Orange Bergamont is a mint that has small pink-white flowers and an intense citrus-mint flavor.  Add to salads, vinegars, herb mustard, or cooked vegetables.

Oregano and Marjoram  Use prudently; the tiny rose or white blossoms contain the same oils as the leaves.  These herbs love to grow in the sun.

Pansies and Violas  can be candied and added to desserts or use the flowers in salads.

Plumeria or Frangipani are honey-sweet flowers used in salads, cook them in candy, or dry them for an exotic tea.

Rose   Clip the bitter white end from the base.  Toss all colors in salads, steep them in vinegar, or dry for tea.  They can be crystallized, candied, minced for conserves and red rose sause, or made into your own exotic rosewater.

Sage use the colorful blooms of the garden varieties.  The blooms are as pungent as the leaves.

Savory  The tiny purple flowers of both summer and winter savory is intense and similar to thyme.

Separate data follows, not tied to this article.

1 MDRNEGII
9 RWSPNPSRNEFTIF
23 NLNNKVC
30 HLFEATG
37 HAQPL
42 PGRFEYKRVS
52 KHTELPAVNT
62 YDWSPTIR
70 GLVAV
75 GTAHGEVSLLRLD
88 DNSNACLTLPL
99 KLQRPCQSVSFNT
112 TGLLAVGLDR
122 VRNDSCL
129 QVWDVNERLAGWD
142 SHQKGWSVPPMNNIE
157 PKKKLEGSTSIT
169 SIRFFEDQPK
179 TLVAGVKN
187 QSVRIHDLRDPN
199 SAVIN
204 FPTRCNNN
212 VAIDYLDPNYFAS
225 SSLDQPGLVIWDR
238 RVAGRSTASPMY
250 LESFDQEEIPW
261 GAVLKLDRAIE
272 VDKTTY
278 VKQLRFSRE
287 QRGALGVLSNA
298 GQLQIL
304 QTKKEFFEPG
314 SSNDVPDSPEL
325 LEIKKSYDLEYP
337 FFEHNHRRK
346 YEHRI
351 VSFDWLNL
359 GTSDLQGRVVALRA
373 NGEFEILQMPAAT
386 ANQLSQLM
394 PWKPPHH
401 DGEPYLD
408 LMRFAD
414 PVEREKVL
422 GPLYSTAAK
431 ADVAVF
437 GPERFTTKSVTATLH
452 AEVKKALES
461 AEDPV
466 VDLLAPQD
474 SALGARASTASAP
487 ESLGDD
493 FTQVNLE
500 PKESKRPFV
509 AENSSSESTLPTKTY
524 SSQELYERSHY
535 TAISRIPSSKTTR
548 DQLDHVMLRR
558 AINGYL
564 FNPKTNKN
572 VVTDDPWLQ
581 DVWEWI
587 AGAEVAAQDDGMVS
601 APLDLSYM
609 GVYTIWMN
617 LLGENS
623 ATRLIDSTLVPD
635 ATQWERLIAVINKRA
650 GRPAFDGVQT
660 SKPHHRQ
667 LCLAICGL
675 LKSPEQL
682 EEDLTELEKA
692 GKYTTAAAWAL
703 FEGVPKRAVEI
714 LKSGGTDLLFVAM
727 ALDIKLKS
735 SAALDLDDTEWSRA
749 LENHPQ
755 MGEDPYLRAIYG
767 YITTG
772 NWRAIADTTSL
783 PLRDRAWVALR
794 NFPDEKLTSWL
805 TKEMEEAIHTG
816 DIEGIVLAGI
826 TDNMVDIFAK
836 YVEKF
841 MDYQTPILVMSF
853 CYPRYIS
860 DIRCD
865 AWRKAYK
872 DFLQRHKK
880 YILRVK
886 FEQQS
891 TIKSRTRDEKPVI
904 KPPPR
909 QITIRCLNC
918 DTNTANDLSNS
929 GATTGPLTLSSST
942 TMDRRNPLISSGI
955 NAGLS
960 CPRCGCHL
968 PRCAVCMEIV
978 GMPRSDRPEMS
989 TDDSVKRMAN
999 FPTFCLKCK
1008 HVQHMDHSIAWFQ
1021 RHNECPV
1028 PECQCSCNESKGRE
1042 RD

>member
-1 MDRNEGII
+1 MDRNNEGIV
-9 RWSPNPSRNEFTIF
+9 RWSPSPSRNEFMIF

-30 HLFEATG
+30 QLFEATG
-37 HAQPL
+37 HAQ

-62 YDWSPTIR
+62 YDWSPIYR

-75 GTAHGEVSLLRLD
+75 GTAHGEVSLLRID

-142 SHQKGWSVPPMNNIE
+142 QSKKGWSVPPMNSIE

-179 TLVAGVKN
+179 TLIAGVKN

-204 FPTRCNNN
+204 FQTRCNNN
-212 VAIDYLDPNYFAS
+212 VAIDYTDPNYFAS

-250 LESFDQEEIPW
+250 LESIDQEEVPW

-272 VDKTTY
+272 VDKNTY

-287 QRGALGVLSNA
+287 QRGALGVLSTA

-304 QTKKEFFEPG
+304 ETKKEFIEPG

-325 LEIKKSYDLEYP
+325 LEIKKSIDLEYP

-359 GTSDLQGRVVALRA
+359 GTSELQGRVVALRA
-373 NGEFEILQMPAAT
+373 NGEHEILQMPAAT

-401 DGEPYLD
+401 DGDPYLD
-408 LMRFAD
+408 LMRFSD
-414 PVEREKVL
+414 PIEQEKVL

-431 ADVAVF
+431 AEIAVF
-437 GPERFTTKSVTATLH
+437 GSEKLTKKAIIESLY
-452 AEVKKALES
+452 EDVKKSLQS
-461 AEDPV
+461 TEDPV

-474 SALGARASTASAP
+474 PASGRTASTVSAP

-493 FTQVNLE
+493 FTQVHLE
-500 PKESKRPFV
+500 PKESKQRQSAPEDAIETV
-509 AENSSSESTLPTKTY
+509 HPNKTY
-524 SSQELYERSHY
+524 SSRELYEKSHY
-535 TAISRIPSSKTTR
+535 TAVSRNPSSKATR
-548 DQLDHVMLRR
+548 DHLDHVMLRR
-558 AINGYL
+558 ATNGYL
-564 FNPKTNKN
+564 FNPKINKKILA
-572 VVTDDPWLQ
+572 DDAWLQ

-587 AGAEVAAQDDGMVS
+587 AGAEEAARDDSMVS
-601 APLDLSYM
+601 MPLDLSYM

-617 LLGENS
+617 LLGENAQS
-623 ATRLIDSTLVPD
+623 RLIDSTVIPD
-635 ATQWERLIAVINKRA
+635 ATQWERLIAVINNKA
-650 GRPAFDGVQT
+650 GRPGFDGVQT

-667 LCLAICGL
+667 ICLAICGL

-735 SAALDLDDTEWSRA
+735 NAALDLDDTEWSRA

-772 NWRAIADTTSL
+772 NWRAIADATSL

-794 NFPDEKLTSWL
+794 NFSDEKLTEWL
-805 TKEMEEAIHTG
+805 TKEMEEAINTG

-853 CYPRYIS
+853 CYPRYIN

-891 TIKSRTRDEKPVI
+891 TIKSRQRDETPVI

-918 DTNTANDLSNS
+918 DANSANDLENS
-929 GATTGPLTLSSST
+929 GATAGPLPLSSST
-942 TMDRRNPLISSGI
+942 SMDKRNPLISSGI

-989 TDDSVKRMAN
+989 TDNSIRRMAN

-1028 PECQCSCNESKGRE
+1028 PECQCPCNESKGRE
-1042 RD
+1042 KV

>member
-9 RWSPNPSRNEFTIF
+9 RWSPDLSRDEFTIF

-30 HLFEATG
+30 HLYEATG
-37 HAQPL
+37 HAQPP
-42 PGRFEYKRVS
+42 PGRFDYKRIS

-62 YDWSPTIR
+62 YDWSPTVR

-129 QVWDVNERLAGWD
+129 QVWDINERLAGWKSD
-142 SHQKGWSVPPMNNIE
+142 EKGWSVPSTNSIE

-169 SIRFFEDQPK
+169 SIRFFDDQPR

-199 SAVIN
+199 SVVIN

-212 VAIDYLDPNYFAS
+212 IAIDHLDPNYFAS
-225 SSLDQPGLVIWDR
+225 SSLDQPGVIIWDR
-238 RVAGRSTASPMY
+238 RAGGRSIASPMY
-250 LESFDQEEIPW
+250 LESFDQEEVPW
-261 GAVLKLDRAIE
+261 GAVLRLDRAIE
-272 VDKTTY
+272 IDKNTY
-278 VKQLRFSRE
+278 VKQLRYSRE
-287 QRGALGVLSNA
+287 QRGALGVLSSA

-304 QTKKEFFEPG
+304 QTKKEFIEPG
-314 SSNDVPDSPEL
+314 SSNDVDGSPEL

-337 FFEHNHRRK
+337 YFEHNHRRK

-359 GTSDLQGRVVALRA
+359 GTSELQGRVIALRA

Squash, Pumpkin, and Zucchini  Use the young flowers of this large and useful family.  Use boiled, stuffed, baked, grilled, or batter-fried. 

Thyme  Snip the tender flowering tips and mince them into your green salad or serve on fruit.

Tuberose  Individual florets are used by the Chinese in vegetable soup.

Violets  Both flower and leaf are edible.  Candied flowers brushed with egg white are elegant and used on cakes.

Garden Disease and Pest Prevention Calendar

Garden Disease and Pest Prevention Calendar

When to Handle                Steps to Take

 Before planting                   Choose the right site

                                          Cut down or remove weeds outside the garden

                                          Deep spade the garden

                                          Fertilize before planting